LONG BRANCH — An anti-hate program that officials hope to see expanded statewide is now up and running in select spots throughout Monmouth County.

Residents and visitors will notice a little more color in the windows of a handful of businesses and organizations that are the first to participate in the Safe Place program launched by the Monmouth County Prosecutor's Office.

Through the program, originally announced by MCPO in October, sites prominently display a rainbow-colored decal that indicates that they will serve as a secure location for anyone who needs assistance because they believe they have been the target of a bias incident or hate crime.

"Participating businesses and organizations are sending a message that they will provide safe haven to the individual until the authorities arrive, no questions asked," Acting Monmouth County Prosecutor Lori Linskey told New Jersey 101.5. "It is truly a wonderful public-private partnership in terms of sending a message that acceptance and inclusivity eclipse hate."

The decals themselves mirror New Jersey's Law Against Discrimination, noting that protections are afforded for bias crimes and incidents related to race, color, religion, disability, sexual orientation, gender expression or identity, national origin or ethnicity, Linksey said.

On Friday, Linskey and others visited the program's inaugural participants in Long Branch — Long Branch Free Public Library, the Elberon Branch Library, Gold's Gym in Pier Village, Mix Lounge & Food Bar, Chabad of the Shore, and Jersey Auto Spa Car Wash & Detail Center.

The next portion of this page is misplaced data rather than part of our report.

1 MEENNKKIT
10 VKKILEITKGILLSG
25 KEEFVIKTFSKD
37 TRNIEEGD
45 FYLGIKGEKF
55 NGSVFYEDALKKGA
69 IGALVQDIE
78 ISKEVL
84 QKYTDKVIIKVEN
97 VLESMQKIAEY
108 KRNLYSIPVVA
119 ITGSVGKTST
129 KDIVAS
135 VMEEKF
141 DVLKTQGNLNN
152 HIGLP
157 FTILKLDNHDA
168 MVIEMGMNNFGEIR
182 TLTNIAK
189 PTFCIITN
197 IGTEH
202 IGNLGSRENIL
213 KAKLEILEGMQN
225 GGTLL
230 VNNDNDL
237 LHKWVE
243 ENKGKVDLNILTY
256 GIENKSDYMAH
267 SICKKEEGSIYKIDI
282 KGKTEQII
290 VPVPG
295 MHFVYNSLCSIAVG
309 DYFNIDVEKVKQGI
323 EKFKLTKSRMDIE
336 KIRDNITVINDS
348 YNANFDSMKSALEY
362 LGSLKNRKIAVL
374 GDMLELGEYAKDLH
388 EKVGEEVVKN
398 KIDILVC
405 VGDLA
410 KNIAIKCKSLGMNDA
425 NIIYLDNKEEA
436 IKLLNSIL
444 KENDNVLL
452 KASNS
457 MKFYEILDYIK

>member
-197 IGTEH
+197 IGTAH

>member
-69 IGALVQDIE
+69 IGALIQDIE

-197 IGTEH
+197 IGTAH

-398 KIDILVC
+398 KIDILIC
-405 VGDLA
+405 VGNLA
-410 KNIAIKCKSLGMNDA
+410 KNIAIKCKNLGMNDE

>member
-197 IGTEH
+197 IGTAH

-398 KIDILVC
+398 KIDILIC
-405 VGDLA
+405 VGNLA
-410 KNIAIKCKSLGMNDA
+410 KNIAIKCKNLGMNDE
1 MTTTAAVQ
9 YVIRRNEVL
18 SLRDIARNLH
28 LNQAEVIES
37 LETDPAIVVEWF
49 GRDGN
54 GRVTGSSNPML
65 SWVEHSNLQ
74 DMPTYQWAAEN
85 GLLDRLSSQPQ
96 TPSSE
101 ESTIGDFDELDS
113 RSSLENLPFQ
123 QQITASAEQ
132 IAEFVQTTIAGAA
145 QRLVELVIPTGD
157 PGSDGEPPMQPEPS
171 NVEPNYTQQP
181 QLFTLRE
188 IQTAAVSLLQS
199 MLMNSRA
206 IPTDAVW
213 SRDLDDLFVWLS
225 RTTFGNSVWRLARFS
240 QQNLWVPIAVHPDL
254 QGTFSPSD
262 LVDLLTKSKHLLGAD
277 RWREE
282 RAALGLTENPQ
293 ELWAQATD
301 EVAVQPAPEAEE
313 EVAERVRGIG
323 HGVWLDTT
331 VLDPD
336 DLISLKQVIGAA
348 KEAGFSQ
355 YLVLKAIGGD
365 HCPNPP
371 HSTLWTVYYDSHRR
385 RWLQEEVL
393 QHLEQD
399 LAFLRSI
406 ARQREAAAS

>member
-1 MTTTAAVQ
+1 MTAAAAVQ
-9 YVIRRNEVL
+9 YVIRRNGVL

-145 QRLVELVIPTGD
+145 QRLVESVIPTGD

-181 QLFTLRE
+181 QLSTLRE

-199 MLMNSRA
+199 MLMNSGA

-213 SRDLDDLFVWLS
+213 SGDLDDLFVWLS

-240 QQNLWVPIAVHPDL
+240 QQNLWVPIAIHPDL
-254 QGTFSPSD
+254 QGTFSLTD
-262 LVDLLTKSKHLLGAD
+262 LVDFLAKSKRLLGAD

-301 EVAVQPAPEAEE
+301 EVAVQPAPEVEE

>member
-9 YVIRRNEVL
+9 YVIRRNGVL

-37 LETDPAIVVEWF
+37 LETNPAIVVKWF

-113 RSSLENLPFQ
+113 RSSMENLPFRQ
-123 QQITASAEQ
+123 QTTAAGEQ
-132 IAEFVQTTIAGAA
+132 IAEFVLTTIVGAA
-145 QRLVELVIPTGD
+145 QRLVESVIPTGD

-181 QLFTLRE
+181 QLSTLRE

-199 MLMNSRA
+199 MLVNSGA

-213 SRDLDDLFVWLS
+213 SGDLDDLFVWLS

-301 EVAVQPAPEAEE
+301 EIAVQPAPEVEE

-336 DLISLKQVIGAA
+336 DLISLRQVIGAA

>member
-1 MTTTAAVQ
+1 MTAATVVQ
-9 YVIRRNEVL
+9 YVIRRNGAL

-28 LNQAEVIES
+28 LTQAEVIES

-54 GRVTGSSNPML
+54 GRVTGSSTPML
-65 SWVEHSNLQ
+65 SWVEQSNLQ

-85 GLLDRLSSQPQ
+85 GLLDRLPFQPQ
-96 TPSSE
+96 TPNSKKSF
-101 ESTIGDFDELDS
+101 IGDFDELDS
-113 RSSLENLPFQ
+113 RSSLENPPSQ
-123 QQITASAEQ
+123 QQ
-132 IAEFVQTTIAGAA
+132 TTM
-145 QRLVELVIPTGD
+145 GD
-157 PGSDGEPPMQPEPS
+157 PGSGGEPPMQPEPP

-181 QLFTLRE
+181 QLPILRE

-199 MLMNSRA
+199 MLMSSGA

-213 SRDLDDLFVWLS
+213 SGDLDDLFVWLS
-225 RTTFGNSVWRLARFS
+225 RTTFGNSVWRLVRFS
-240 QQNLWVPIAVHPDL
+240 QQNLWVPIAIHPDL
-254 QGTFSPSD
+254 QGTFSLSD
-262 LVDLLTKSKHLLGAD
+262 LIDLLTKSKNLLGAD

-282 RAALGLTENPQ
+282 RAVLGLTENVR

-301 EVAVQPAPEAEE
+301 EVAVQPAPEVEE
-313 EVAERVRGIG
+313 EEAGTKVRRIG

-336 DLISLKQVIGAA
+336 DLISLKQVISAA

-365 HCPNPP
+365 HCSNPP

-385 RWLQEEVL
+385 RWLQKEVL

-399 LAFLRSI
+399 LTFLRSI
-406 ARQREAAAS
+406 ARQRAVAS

The program is being piloted in Asbury Park and Red Bank as well.

Safe Place decal on display at Jersey Auto Spa Car Wash & Detail Center in Long Branch
Safe Place decal on display at Jersey Auto Spa Car Wash & Detail Center in Long Branch
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"I hope more people jump on board. I think it's super important to support this," said DawnMarie Lopes, owner of Jersey Auto Spa.

Anyone who may use the car wash as a "safe place," Lopes added, can also rest assured that no one working at the facility will judge or discriminate against them.

"I've asked people to leave because I heard them make racial slurs," Lopes said. "I don't need that kind of business."

Select municipalities outside of Monmouth County, including Morristown and Highland Park, also run a Safe Place initiative. The idea was first introduced in Seattle, Washington in 2015 — by 2019, more than 7,000 locations across the city were participating.

"Our hope is that we're going to be rolling it out to the rest of the county very soon," Linskey said. "And I would love to see this go statewide."

Contact reporter Dino Flammia at dino.flammia@townsquaremedia.com.

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